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thought and close reasoning in verse :-as the next is

equally characteristic of Shelley's waywarıl intensity. 240 253 Bonnivard, a Genevese, was imprisoned by the Duke

of Savoy in Chillon on the lake of Geneva for his courageous defence of his country against the tyranny with which Pie«lmont threatened it durin the first half of the Seventeenth century:-This noble Somet is worthy to stand near Milton's on the Vauclois

massacre. 241 254 Switzerland was usurped by the French under Napo

leon in 1800: Venice in 1797 (255). 213 259 This battle was fought Dec. 2, 1800, between the

Austrians Under Archduke John and the French under Moreau, in a forest near Munich. Hohen

Linden means High Limetrees. 247 262 After the capture of Madrid by Napoleon, Sir J.

Moore retreated before Soult and Ney to Corumna, anl was killed whilst covering the embarkation of

his troops. 257 272 The Mermaid was the club-house of Shakespeare,

Ben Jonson, and other choice spirits of that age. 258 273 Maisie : Mary:-Scott has given us nothing more

complete and lovely than this little song, which unites simplicity and dramatic power to a wild-wood music of the rarest quality. No moral is drawn, far less any conscious analysis of feeling attempted :the pathetic meaning is left to be suggested by the mere presentment of the situation. A narrow criti. cism has often named this, which may be called the Homeric manner, superficial, from its apparent simple facility; but first-rate excellence in it is in truth one of the least common triumphs of Poetry.This style should be compared with what is not less perfect in its way, the searching out of inner feeling, the expression of hidden meanings, the revelation of the heart of Nature and of the Soul within the Soul, -the analytical method, in short, -most completely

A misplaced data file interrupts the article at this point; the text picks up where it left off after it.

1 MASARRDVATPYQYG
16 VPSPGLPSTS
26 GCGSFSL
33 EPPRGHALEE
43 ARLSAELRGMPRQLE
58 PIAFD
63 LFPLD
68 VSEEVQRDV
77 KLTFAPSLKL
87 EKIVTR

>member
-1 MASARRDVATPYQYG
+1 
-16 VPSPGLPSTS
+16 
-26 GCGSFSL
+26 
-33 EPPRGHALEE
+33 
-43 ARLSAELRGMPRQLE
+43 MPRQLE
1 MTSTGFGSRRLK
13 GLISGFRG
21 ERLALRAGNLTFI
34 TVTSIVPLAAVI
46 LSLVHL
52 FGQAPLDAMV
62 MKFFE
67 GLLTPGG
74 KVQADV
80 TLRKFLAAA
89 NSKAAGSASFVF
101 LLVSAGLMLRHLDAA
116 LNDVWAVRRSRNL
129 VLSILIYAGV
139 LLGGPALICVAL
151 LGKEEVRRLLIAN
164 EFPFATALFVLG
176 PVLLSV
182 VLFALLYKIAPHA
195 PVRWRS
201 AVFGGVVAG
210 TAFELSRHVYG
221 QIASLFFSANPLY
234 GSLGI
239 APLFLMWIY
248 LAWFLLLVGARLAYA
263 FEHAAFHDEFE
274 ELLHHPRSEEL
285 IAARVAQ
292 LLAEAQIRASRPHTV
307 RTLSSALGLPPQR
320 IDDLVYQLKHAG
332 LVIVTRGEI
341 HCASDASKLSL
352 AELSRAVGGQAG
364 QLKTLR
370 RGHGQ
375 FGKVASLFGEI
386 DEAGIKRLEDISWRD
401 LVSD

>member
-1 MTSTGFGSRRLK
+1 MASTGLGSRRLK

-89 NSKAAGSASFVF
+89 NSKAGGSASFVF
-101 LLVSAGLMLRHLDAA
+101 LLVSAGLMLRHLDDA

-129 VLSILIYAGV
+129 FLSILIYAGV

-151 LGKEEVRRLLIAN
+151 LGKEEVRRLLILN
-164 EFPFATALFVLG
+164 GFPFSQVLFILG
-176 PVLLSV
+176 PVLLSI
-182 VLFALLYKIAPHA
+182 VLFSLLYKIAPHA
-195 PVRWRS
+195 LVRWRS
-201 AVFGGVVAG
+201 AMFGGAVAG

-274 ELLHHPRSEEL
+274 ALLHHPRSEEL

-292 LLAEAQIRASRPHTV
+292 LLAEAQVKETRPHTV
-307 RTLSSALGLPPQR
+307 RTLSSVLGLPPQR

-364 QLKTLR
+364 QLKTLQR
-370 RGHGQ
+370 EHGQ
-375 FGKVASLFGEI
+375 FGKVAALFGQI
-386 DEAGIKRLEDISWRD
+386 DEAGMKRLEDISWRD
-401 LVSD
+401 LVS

representeil by Wordsworth anıl by Shelley. 203 277 Wolfe resembled Keats, not only in his early death

luy consumption and the fluent freshness of his poetical style, but in beauty of character :-brave, tender, energetic, unselfish, modest. Is it fanciful to find some reflex of these qualities in the Burial

angl Mary ? Out of the abundance of the heart ... 264 278 correi: covert on a hillside. Cumber : trouble. 265 280 This book has not a few poems of greater power and

inore perfect execution than Agnes and the extract which we have ventured to make from the deephearted author's Sad Thoughts (No. 224). But none are more emphatically Marked by the note of ex

quisiteness. 266 281 st. 3 inch: island. 270 283 From Poetry for Chililren (1809), by Charles and Mary


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Lamb. This tender and original little piece seems clearly to reveal the work of that noble-ininded and afflictel sister, who was at once the happiness, the inisery, and the life-long blessing of her equally

noble-ininded brother. 278 289 This poem has an exaltation and a glory, joined with

an exquisiteness of expression, which place it in the highest rank among the many masterpieces of its

illustrious Author. 289 300 interlunar swoon: interval of the moon's invisi

bility. 294 304 Calpe : Gibraltar. Lofoden : the Maelstrom whirl

pool off the N.W. coast of Norway. 295 305 This lovely poem refers here and there to a ballad by

llamilton on the subject better treated in 163 and

164. 307 315 Arcturi : seemingly used for northern stars. And

wild roses, &c. Our language has perhaps no line

modulated with more subtle sweetness. 308 316 Coleridge describes this poem as the fragment of a